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News Room – Inside the Winnipeg Police Service


Why Won't You Tell Us?

By Chief Devon Clunis,
Winnipeg Police Service

Chief Devon Clunis, Winnipeg Police ServiceApril 15, 2015 - Do police officers hide behind a blue wall of silence when police conduct is in question? Why does it take so long for police to share the details and outcomes of investigations with the media and the public? Have you ever wondered this yourself, or heard someone ask these questions?  These questions and others are often directed at police organizations in the aftermath of events that attract public attention.

Let’s be clear, police officers and agencies are accountable to the public and there must be transparency on matters of public interest. Let’s also be clear that not every matter is in the public interest, and that there are legal and regulatory guidelines that must be followed in relation to disclosure.  The Winnipeg Police Service is often the subject of criticism for a perceived failing to either not disclose information to the public, or to not disclose it in a timely manner.

Those expressing this opinion often do so without an understanding of the process that is involved in conducting investigations, and the legislative framework which governs the Winnipeg Police Service. Understanding the realities faced by the Winnipeg Police Service in these types of situations is important to answer these important questions.

Investigations into potential misconduct, whether police or civilian, are governed by the Winnipeg Police Service Regulations. The Regulations are a By-law of the City of Winnipeg passed by Council. The Regulations set out a process containing a number of steps that must be taken in the conduct of an investigation. The situation may be complicated, as while investigations may start as either criminal or regulatory, their status may change as the investigation unfolds and evidence is gathered. The Professional Standards Unit is staffed with specially trained investigators that are sensitive to these investigations, and that are tasked with the conduct of investigations involving complaints against Winnipeg Police Service members.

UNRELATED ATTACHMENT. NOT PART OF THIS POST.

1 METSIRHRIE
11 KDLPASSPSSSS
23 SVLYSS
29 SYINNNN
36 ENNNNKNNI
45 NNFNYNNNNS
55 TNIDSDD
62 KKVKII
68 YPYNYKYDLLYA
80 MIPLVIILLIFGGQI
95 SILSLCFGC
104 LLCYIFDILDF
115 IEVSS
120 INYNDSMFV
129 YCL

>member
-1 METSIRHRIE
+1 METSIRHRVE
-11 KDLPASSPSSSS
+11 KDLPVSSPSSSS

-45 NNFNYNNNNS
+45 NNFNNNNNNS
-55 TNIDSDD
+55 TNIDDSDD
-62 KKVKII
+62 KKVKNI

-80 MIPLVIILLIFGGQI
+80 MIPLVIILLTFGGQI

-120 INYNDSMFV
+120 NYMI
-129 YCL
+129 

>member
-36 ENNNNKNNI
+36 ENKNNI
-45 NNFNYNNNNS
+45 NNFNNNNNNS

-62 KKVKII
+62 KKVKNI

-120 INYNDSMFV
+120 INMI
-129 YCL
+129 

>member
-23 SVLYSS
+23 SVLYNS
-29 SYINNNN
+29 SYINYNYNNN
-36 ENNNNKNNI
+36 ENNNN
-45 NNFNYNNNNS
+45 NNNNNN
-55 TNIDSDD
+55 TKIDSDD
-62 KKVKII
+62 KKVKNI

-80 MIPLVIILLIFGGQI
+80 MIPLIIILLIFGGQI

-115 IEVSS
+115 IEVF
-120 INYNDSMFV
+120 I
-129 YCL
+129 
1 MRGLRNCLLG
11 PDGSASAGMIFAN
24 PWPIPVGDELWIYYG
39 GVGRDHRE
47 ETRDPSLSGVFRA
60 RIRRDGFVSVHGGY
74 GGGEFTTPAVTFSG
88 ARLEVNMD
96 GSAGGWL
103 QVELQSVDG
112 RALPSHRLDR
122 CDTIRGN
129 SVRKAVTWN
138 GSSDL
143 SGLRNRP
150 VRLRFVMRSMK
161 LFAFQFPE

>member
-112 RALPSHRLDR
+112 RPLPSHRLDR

A Regulations investigation begins with a complaint which must be made within 30 days of the incident, although the Chief of Police may extend that time to six months.  The complaint is reviewed and if an investigation is warranted it is sent to the Professional Standards Unit.  The Professional Standards Unit then conducts the investigation, which includes the collection of all reports, interviews of witnesses, gathering of evidence, and writing the report. Forensic testing may be required and, depending on the nature of the tests and whether they are done by the Winnipeg Police Service or another agency, this may result in months of waiting for results.

The report of the Professional Standards Unit investigators is then subject to two levels of review to determine that all investigative steps have been completed and that the investigation has been thorough and unbiased. The report is then reviewed by the Commander in charge of the Professional Standards Unit who determines whether the complaint is founded or not, or whether the incident resulted from a failure of policy or training.

Where it is the opinion of the Commander that the member’s conduct was improper the file is then reviewed by a Review Panel of three Senior Officers, who determine whether a Service Default has been committed, and if so, recommends an appropriate penalty. The decision of the Review Panel is communicated to the member who may choose to respond.
 
If the member contests the disciplinary default or penalty a hearing is scheduled before the Discipline Panel which is made up of a Deputy Chief and two Senior Officers.  The Regulations provide that the member is entitled to counsel throughout this process.  All hearings before the Discipline Panel are required to be held in camera.  If the Discipline Panel finds the member committed the alleged disciplinary default they impose one of the penalties permitted under the Regulations.  The matter can then be appealed by the member’s association to an arbitrator. An arbitration hearing is open to the public.